So... why do we want to build a telescope that big in the first place?
To start, I should talk about exactly what I'm talking about when I refer to a telescope's size. The size of a telescope is usually given as the full diameter of the telescope's aperture, the opening through which it gathers light. In most basic telescopes, this will be the same as the diameter of its mirror, but not always There are designs where the mirror is bigger than the aperture, like the design used on the Kepler spacecraft that has its own special benefits (turns out that telescope design is complicated as hell!). So the Thirty Meter Telescope is the project to built a telescope whose mirror is thirty meters across. That's one third of a football field, or more than the distance between home plate and first base. That's also three times the diameter of the largest optical telescope in the world, the Canaries Great Telescope.
"Size matters not. Look at me. Judge me by my size do you?"
From this quote alone, we can tell that Yoda was not an astronomer. For telescopes, size matters a lot. For a telescope, actually for any light-collecting instrument like binoculars or a camera, aperture size gains you two things. First, bigger mirrors can gather more light simply by having a larger surface area, so you can see fainter objects more easily. Second, a larger telescope allows a higher angular resolution. A telescope's angular resolution is just a fancy way of saying how well it can tell that two individual, but close-together, objects are actually two distinct objects or how well it can distinguish the small features of an object.
While these sound great all-around, bigger isn't always better. For one, as telescopes get bigger, they get very expensive to build (cost estimates of the TMT are roughly 1 billion dollars). Second, you don't always need to gather as much light as physically possible. If you're studying nearby stars that are relatively bright, for instance, you can get away with using a smaller telescope so you don't overload your detectors.
Big telescopes getting better images isn't automatically the case though. Large telescopes still have to deal with the #1 source of bad images in all Earth-based telescopes: the atmosphere! In fact, for big telescopes the problem becomes even worse because of the the telescope is looking through a larger column of atmosphere. This wouldn't be a problem if the atmosphere was perfectly still. So naturally, just to spite us, it isn't. We have constant air currents caused by temperature differences between the air and the ground or between different parts of the atmosphere. Figure 1 below compares an image of a galaxy in the Hickson Compact Group 87 taken with the Hubble Space Telescope (2.4 meters) to the same galaxy as imaged by Gemini South, an 8-meter telescope in the mountains of Chile.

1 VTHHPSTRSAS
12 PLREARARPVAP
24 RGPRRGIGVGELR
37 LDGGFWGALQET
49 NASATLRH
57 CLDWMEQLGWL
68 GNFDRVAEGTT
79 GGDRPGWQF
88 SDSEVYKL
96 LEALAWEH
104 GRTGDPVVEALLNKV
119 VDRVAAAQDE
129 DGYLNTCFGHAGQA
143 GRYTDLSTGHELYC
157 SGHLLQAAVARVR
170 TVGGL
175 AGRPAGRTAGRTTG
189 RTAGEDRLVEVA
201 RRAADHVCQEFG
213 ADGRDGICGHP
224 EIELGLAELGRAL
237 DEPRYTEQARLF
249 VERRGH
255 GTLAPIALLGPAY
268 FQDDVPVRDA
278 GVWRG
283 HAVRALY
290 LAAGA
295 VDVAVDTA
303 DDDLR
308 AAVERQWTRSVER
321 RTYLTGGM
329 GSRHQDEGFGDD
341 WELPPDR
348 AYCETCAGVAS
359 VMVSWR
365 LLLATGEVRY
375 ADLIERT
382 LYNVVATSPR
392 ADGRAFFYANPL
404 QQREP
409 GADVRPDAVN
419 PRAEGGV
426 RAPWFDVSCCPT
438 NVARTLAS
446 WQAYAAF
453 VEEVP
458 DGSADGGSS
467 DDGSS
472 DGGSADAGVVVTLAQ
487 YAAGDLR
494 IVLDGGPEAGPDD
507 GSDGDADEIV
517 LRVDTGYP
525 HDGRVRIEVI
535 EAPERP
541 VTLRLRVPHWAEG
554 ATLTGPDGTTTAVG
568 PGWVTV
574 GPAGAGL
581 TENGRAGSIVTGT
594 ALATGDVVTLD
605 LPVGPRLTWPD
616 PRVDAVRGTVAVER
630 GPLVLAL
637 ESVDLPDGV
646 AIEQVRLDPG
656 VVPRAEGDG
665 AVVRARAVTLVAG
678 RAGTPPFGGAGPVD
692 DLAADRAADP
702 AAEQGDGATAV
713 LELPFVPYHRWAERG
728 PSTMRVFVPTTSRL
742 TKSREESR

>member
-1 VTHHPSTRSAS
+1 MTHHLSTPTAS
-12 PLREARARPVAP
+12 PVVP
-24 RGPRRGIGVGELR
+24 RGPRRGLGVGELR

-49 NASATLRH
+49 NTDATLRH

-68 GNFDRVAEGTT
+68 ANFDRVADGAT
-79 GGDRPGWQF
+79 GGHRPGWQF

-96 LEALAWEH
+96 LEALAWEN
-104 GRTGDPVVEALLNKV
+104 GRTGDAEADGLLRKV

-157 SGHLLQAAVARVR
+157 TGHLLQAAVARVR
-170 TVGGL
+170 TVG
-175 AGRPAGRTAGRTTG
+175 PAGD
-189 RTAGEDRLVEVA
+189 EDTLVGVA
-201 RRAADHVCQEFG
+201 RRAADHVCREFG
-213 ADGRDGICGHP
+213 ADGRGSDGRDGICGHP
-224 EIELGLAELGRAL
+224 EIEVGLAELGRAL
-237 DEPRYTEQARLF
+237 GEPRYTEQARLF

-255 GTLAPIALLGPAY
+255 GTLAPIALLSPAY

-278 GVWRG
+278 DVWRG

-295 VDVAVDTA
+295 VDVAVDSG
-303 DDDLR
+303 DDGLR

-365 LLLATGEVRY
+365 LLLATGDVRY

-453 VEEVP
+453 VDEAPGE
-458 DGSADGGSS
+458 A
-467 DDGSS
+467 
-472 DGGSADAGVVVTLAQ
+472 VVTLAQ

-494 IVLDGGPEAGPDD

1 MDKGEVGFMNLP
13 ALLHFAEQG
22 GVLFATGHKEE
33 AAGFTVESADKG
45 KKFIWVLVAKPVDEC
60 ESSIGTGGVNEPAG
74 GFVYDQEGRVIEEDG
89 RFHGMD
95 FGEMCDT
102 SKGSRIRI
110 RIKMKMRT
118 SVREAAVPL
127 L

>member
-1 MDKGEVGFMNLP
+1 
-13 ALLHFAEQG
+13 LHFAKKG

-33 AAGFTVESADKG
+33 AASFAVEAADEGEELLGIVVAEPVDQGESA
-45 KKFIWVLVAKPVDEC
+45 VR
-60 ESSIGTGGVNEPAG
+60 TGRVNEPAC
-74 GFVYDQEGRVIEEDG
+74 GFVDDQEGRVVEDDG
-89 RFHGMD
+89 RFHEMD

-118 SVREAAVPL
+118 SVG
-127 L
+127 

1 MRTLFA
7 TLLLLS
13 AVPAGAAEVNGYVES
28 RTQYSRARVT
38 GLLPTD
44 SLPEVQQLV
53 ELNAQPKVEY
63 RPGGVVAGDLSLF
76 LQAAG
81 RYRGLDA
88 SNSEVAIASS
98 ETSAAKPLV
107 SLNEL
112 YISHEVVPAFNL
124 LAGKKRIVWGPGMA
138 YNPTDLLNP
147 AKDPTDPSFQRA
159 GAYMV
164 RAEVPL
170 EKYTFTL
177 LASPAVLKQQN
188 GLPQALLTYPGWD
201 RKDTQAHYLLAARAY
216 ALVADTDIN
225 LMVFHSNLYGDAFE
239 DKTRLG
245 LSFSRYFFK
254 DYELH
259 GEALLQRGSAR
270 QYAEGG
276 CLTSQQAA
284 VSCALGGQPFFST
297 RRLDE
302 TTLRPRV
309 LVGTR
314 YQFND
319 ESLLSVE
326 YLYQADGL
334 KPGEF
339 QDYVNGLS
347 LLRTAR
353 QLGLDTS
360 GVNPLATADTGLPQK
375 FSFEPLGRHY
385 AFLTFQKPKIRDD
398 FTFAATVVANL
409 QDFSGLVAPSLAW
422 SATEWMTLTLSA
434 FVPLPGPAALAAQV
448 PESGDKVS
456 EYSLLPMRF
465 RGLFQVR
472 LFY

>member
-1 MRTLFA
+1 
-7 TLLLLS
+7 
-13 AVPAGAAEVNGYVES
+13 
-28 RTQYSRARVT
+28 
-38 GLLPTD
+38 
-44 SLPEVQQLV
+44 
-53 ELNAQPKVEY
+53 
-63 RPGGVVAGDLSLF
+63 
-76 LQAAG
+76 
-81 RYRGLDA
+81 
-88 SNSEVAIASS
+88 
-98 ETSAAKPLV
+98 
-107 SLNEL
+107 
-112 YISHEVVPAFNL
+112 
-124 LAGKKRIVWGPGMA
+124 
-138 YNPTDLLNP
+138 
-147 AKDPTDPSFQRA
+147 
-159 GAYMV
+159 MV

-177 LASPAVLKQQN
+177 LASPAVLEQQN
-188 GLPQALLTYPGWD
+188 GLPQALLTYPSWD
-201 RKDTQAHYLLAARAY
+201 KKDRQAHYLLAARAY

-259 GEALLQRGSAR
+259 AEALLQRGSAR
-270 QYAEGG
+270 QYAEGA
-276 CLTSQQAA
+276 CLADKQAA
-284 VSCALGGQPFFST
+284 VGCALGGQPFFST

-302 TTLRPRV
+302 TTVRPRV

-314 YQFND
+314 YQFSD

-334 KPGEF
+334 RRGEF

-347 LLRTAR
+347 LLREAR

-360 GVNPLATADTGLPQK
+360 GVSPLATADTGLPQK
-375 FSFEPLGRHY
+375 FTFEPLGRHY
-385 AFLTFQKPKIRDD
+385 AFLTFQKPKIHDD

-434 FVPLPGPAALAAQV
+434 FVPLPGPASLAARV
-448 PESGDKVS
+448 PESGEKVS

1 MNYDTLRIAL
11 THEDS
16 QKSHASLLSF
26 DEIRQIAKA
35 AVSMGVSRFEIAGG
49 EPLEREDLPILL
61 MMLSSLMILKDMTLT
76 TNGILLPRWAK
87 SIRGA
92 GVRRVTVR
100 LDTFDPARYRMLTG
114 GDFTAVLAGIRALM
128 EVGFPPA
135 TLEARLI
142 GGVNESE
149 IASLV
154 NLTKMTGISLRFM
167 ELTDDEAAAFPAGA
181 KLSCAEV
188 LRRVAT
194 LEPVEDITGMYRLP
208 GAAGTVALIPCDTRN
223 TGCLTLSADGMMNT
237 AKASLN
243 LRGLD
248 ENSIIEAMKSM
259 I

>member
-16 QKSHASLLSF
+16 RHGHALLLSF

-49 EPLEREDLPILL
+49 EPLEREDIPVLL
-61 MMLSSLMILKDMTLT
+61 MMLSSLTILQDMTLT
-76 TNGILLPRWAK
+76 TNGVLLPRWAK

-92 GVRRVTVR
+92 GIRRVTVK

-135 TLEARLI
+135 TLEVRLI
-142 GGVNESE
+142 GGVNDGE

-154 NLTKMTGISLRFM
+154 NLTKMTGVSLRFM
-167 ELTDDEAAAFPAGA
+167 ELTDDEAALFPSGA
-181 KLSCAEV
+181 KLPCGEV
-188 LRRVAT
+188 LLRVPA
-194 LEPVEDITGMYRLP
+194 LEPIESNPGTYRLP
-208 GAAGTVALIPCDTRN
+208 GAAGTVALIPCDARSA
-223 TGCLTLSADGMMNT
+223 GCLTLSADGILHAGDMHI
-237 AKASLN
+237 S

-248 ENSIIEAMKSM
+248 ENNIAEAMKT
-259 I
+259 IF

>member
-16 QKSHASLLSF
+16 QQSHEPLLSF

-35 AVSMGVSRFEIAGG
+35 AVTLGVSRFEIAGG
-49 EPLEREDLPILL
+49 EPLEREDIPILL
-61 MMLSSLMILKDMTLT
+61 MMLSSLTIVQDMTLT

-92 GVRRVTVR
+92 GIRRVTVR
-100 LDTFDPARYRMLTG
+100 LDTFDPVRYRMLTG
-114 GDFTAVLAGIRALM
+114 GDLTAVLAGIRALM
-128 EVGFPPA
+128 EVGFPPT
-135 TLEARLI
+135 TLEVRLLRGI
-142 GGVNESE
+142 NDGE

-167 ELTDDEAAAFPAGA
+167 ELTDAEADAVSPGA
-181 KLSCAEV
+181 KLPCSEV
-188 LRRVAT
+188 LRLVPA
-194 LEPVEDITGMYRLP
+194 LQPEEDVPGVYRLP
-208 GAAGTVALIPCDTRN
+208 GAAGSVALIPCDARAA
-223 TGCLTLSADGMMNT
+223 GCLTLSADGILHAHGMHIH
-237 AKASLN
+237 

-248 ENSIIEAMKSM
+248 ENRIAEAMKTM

|Image courtesy AURA: http://www.aura-astronomy.org/news/archive/hst_vs_ao_2.pdf|
Well, more accurately said, we can sometimes correct out the flaws in our images caused by turbulence in the atmosphere if we do it very carefully. The general name for the systems that perform these operations is "adaptive optics". There are a number of different ways such a system can work. At its essence though, AO systems use a series of small re-positionable or flexible mirrors to undo all of the light-bending that comes from our atmosphere. In practice, real AO systems are VERY complicated (as I'm learning right now in Larry Ramsey's seminar), so I'll spare you the gory details. If you want to read about AO in some detail, I highly recommend Claire Max's ASTR 289 class page from UC Santa Cruz.
What can adaptive optics do for us? The following figure shows two images of the IW Tau system taken with the 200-inch Hale Telescope on Mount Palomar with and without their adaptive optics system.
|IW Tau imaged with and without adaptive optics. Image courtesy http://www.astro.caltech.edu/palomar/AO/|
Not so fast. As good as adaptive optics can get these days, there's one part of the atmosphere that we can't correct for no matter how hard we try: absorption. Our atmosphere is made up of a number of molecules that like to do annoying things such as absorbing radiation that we astronomers would really like to see. Figure 3 below shows how atmospheric transmission varies with wavelength from the part of the spectrum we see to the far infrared. You'll probably want to click on the image to see the full version. Anything beyond visible tends not to be that interesting as the transmissivity just drops off quickly as you get to higher and higher energies, with basically no transmission past mid-ultraviolet.
While we do okay in the visible, anything in infrared pretty much sucks. There are clearly some parts of IR where we can observe from the ground and do a decent job of it. But for major infrared observations, particularly mid- or far-infrared, we really want to go to space. The catch, of course: putting telescopes in space is way more expensive.
Let's bring this back to the topic originally at hand. We've established that for large telescopes, many of the problems that result from Earth's atmosphere can be fixed with adaptive optics, which makes large optical ground-based telescopes scientifically useful. The amount of science we could get from such a massive telescope is pretty exhaustive, and I recommend checking out some of the documents available at http://tmt.org/documents. I'm also not going to get too involved in the engineering aspect of such a telescope, because I'm an astronomer. I hope I've done a decent job outlining some of the benefits and challenges faced by large telescopes. It's also good to finally finish this post, because I've clearly been working on it for nearly a week, and I have at least 2 other drafts and one idea waiting to be finished, including student questions Round 2. Thanks for reading!